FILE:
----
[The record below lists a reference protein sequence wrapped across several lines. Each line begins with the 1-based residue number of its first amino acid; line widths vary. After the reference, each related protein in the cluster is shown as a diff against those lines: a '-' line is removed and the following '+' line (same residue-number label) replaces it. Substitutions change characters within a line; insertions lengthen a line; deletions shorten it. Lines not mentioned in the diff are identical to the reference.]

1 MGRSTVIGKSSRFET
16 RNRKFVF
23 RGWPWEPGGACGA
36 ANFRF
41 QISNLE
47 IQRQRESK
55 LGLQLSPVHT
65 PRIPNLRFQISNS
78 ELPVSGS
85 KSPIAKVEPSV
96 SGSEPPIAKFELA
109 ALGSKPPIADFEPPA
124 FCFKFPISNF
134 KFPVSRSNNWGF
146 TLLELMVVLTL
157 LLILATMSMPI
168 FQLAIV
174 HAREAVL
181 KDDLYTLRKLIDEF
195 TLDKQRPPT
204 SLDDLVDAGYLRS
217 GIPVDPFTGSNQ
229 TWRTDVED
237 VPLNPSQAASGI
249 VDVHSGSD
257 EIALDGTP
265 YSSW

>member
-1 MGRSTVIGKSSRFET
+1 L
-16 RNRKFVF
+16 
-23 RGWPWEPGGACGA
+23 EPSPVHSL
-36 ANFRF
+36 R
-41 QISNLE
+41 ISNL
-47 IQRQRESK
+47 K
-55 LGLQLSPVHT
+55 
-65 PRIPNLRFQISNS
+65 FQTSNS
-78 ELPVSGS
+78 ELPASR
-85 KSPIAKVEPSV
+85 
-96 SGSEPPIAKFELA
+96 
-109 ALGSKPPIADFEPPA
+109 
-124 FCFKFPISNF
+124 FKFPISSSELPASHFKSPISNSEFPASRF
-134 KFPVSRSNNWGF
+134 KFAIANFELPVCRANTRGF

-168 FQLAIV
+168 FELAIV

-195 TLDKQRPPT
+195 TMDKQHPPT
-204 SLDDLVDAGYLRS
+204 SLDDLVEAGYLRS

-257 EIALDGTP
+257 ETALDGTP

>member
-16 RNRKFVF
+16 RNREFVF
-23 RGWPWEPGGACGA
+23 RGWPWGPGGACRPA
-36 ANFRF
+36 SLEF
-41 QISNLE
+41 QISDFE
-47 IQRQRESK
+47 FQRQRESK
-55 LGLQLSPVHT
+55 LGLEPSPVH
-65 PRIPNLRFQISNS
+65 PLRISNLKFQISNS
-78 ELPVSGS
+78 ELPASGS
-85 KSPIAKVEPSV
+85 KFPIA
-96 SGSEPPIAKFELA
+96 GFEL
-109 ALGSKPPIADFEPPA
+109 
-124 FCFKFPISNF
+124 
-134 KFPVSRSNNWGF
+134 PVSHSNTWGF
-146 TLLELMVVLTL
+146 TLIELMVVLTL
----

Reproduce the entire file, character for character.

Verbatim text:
[The record below lists a reference protein sequence wrapped across several lines. Each line begins with the 1-based residue number of its first amino acid; line widths vary. After the reference, each related protein in the cluster is shown as a diff against those lines: a '-' line is removed and the following '+' line (same residue-number label) replaces it. Substitutions change characters within a line; insertions lengthen a line; deletions shorten it. Lines not mentioned in the diff are identical to the reference.]

1 MGRSTVIGKSSRFET
16 RNRKFVF
23 RGWPWEPGGACGA
36 ANFRF
41 QISNLE
47 IQRQRESK
55 LGLQLSPVHT
65 PRIPNLRFQISNS
78 ELPVSGS
85 KSPIAKVEPSV
96 SGSEPPIAKFELA
109 ALGSKPPIADFEPPA
124 FCFKFPISNF
134 KFPVSRSNNWGF
146 TLLELMVVLTL
157 LLILATMSMPI
168 FQLAIV
174 HAREAVL
181 KDDLYTLRKLIDEF
195 TLDKQRPPT
204 SLDDLVDAGYLRS
217 GIPVDPFTGSNQ
229 TWRTDVED
237 VPLNPSQAASGI
249 VDVHSGSD
257 EIALDGTP
265 YSSW

>member
-1 MGRSTVIGKSSRFET
+1 L
-16 RNRKFVF
+16 
-23 RGWPWEPGGACGA
+23 EPSPVHSL
-36 ANFRF
+36 R
-41 QISNLE
+41 ISNL
-47 IQRQRESK
+47 K
-55 LGLQLSPVHT
+55 
-65 PRIPNLRFQISNS
+65 FQTSNS
-78 ELPVSGS
+78 ELPASR
-85 KSPIAKVEPSV
+85 
-96 SGSEPPIAKFELA
+96 
-109 ALGSKPPIADFEPPA
+109 
-124 FCFKFPISNF
+124 FKFPISSSELPASHFKSPISNSEFPASRF
-134 KFPVSRSNNWGF
+134 KFAIANFELPVCRANTRGF

-168 FQLAIV
+168 FELAIV

-195 TLDKQRPPT
+195 TMDKQHPPT
-204 SLDDLVDAGYLRS
+204 SLDDLVEAGYLRS

-257 EIALDGTP
+257 ETALDGTP

>member
-16 RNRKFVF
+16 RNREFVF
-23 RGWPWEPGGACGA
+23 RGWPWGPGGACRPA
-36 ANFRF
+36 SLEF
-41 QISNLE
+41 QISDFE
-47 IQRQRESK
+47 FQRQRESK
-55 LGLQLSPVHT
+55 LGLEPSPVH
-65 PRIPNLRFQISNS
+65 PLRISNLKFQISNS
-78 ELPVSGS
+78 ELPASGS
-85 KSPIAKVEPSV
+85 KFPIA
-96 SGSEPPIAKFELA
+96 GFEL
-109 ALGSKPPIADFEPPA
+109 
-124 FCFKFPISNF
+124 
-134 KFPVSRSNNWGF
+134 PVSHSNTWGF
-146 TLLELMVVLTL
+146 TLIELMVVLTL